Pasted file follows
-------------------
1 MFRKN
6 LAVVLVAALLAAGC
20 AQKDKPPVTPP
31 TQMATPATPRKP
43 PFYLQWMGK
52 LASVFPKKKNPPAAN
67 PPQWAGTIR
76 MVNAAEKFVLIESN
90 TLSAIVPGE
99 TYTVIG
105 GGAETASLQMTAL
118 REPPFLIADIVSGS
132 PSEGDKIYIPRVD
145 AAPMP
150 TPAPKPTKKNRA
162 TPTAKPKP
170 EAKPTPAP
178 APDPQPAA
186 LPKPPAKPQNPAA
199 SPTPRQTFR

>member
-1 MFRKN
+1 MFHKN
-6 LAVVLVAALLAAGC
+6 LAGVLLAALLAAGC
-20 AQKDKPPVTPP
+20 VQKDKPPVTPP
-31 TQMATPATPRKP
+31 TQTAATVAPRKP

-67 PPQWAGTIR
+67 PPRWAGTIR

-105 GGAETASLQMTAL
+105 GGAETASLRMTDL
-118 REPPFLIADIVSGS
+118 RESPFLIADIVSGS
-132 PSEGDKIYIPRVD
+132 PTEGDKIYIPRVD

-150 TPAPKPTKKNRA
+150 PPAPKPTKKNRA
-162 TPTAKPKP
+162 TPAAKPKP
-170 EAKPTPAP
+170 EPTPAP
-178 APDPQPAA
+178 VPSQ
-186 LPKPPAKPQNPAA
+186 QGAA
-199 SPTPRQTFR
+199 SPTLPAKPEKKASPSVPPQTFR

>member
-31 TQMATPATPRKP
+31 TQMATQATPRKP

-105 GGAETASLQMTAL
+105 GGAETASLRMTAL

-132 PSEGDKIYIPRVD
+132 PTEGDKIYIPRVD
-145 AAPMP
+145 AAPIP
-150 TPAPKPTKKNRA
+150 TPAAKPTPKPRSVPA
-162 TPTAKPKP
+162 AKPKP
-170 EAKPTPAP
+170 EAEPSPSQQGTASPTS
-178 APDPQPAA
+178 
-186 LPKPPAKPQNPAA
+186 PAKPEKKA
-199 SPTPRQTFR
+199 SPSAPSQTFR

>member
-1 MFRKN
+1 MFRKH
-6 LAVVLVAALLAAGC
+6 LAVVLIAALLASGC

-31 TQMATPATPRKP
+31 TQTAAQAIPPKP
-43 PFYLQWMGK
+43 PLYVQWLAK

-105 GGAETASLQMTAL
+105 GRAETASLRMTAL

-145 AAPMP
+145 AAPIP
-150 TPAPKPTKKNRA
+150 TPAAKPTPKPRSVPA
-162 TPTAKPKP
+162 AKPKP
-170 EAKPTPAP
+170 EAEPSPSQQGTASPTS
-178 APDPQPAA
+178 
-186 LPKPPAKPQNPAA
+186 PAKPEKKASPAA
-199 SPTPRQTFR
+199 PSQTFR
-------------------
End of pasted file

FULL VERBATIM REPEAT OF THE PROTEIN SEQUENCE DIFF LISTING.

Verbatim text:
1 MFRKN
6 LAVVLVAALLAAGC
20 AQKDKPPVTPP
31 TQMATPATPRKP
43 PFYLQWMGK
52 LASVFPKKKNPPAAN
67 PPQWAGTIR
76 MVNAAEKFVLIESN
90 TLSAIVPGE
99 TYTVIG
105 GGAETASLQMTAL
118 REPPFLIADIVSGS
132 PSEGDKIYIPRVD
145 AAPMP
150 TPAPKPTKKNRA
162 TPTAKPKP
170 EAKPTPAP
178 APDPQPAA
186 LPKPPAKPQNPAA
199 SPTPRQTFR

>member
-1 MFRKN
+1 MFHKN
-6 LAVVLVAALLAAGC
+6 LAGVLLAALLAAGC
-20 AQKDKPPVTPP
+20 VQKDKPPVTPP
-31 TQMATPATPRKP
+31 TQTAATVAPRKP

-67 PPQWAGTIR
+67 PPRWAGTIR

-105 GGAETASLQMTAL
+105 GGAETASLRMTDL
-118 REPPFLIADIVSGS
+118 RESPFLIADIVSGS
-132 PSEGDKIYIPRVD
+132 PTEGDKIYIPRVD

-150 TPAPKPTKKNRA
+150 PPAPKPTKKNRA
-162 TPTAKPKP
+162 TPAAKPKP
-170 EAKPTPAP
+170 EPTPAP
-178 APDPQPAA
+178 VPSQ
-186 LPKPPAKPQNPAA
+186 QGAA
-199 SPTPRQTFR
+199 SPTLPAKPEKKASPSVPPQTFR

>member
-31 TQMATPATPRKP
+31 TQMATQATPRKP

-105 GGAETASLQMTAL
+105 GGAETASLRMTAL

-132 PSEGDKIYIPRVD
+132 PTEGDKIYIPRVD
-145 AAPMP
+145 AAPIP
-150 TPAPKPTKKNRA
+150 TPAAKPTPKPRSVPA
-162 TPTAKPKP
+162 AKPKP
-170 EAKPTPAP
+170 EAEPSPSQQGTASPTS
-178 APDPQPAA
+178 
-186 LPKPPAKPQNPAA
+186 PAKPEKKA
-199 SPTPRQTFR
+199 SPSAPSQTFR

>member
-1 MFRKN
+1 MFRKH
-6 LAVVLVAALLAAGC
+6 LAVVLIAALLASGC

-31 TQMATPATPRKP
+31 TQTAAQAIPPKP
-43 PFYLQWMGK
+43 PLYVQWLAK

-105 GGAETASLQMTAL
+105 GRAETASLRMTAL

-145 AAPMP
+145 AAPIP
-150 TPAPKPTKKNRA
+150 TPAAKPTPKPRSVPA
-162 TPTAKPKP
+162 AKPKP
-170 EAKPTPAP
+170 EAEPSPSQQGTASPTS
-178 APDPQPAA
+178 
-186 LPKPPAKPQNPAA
+186 PAKPEKKASPAA
-199 SPTPRQTFR
+199 PSQTFR